I am sure that almost everyone in the club knows and recognises this member. One of the most friendly and incredible people, Robert Pentland, known as Bob, shared his stories, pictures and amazing racing tales while we were sitting in his back garden with a cup of coffee. Over 600 official races, 40 marathons and more….
Bob, born in Edinburgh in October 1953, told me that he started in team sports when he was 23 years old, playing football and hockey and later on moving to squash. All his running back then was to keep fit. Enjoying the simplicity of running, as he said you can “just put your trainers on and go”, made him start to develop a love for the sport.
In 1980 Bob was part of the top league in the squash club in Edinburgh and he met Debbie. He used to play with his future mother-in-law and she used to give him some lifts back home. One day, in the car, he asked her if he could take her daughter on a date (Debbie was 20) – of course her mom said yes. How cute is that?!
After only one year dating Bob and Debbie ran away from Edinburgh to one of the channel islands, Guernsey, to work in a hotel. Running wasn’t anything serious yet and was just to keep fit and keep Debbie happy – “if you know what I mean,” said Bob.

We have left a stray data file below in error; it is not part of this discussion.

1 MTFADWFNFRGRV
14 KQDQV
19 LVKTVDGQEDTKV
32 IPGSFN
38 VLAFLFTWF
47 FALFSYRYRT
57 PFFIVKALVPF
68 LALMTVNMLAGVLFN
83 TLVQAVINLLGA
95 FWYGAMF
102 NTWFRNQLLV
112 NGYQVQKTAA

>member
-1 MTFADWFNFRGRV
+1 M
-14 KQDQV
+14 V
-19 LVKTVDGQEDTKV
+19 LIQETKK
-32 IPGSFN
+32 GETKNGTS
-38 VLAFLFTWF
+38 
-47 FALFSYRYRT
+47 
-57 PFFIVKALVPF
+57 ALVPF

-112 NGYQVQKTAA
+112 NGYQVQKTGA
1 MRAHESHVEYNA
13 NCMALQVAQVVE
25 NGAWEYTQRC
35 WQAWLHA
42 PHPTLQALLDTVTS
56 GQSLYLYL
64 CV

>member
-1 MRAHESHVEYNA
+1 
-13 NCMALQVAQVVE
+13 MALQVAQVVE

in 1987 they moved to Portsmouth following a job offer. Not longer after, in the following year, he started in the Post Office as a Postman. This new job kept Bob fit, cycling to work, walking to deliver all the mail around Portsmouth and doing circuit training twice a week – that was Bob’s secret of a base training. Until this point he had never raced, or competed in any proper running event – it was all about keeping healthy and fit.
At the Great South Run (GSR) in 1994, Bob was watching some friends and lots of other people running the well known 10-mile road race and he could not stop thinking, “If they can do it, so can I”. And that was it, the race bug bit Bob and his running tales began.